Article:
I know it’s the same thing, RickyBlender, but your diagram might be more convincing if you rotated the points so P2 was on the circle’s vertical radius, thus visually matching TynkaTopi’s original set up.
@TynkaTopi: Ricky is correct. The methods given can find A circle containing those two points, but not THE circle containing those points. When you ask geometrical questions, precise language is very important. Your question:
How to get the center of the circle between two points of the circle ?
says to a mathmetician that there is a unique circle that fits the requirements, otherwise it would ask: “how to get a center of some circle” which means you want a circle going through the points, but don’t particularly care which one.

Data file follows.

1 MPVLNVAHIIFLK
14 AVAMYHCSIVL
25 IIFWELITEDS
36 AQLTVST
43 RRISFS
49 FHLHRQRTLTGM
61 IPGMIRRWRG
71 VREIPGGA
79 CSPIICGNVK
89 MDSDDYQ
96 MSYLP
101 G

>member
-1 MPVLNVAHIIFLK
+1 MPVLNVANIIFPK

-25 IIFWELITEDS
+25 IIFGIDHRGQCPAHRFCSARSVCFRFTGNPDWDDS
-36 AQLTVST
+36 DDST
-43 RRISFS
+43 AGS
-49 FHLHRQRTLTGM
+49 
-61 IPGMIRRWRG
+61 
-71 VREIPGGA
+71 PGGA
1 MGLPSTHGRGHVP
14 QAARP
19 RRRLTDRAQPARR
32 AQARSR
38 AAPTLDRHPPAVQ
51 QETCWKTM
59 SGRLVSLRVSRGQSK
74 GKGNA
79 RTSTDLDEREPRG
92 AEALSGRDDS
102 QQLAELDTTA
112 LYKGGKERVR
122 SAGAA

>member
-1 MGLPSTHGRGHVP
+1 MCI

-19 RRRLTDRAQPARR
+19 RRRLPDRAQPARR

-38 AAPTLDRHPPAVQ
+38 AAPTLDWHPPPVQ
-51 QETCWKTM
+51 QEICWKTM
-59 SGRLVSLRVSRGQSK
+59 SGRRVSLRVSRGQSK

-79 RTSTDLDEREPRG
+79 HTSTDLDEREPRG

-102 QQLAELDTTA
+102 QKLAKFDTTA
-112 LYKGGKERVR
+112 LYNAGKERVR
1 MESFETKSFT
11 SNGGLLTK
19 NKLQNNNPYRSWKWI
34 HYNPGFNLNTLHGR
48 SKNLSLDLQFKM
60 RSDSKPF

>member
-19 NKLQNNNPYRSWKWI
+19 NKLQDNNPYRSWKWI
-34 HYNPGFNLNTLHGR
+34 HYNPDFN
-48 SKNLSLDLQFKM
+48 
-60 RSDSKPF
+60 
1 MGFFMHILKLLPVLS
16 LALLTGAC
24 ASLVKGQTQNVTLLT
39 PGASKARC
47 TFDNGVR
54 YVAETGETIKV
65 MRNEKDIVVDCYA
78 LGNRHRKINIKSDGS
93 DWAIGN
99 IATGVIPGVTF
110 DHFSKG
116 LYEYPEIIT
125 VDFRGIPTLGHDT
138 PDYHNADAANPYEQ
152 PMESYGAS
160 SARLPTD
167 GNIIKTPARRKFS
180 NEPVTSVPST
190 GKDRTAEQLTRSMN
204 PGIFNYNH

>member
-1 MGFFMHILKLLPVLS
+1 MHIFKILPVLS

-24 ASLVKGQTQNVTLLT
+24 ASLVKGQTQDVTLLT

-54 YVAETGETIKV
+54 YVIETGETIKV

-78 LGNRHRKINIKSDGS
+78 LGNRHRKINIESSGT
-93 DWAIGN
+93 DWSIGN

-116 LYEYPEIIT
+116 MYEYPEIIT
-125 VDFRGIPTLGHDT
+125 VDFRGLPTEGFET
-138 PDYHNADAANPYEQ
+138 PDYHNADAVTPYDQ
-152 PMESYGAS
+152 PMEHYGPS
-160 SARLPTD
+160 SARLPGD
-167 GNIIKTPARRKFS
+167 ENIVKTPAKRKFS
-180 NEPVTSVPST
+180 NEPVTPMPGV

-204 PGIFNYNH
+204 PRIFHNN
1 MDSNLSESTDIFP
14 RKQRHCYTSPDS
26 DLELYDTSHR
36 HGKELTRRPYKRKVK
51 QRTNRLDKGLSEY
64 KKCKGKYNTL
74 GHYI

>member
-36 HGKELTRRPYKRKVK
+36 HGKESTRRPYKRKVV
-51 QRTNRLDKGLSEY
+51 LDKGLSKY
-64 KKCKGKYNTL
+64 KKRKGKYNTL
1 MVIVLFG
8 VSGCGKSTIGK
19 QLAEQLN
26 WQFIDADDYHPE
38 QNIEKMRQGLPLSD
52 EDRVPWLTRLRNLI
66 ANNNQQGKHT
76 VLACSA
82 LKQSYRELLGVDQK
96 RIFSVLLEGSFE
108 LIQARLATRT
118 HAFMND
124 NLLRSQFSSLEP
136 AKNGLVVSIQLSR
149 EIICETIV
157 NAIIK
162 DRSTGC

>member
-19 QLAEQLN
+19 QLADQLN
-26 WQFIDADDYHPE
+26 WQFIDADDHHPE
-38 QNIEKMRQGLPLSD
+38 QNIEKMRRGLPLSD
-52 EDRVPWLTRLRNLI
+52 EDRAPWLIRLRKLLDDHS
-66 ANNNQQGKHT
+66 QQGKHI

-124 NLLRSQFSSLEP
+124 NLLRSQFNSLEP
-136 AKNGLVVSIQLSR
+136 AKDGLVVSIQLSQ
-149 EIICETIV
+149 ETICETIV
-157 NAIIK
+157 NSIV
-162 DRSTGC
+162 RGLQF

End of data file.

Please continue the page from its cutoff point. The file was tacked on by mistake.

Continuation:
Your second bit of information
I know that one of the vertices (right one on picture) is center of circle horisontally.
may have led you to believe you had more information than just two points, and so a unique solution would be possible, but, in fact, since circles are symetrical, that statement can be true about ANY point on a circle – it just depends on your point of view. So you really don’t know any more than the location of two points on the circumference. It is a geometrical fact that there are an infinite number of circles with the same two points on their circumference. To find a unique circle, you need another point.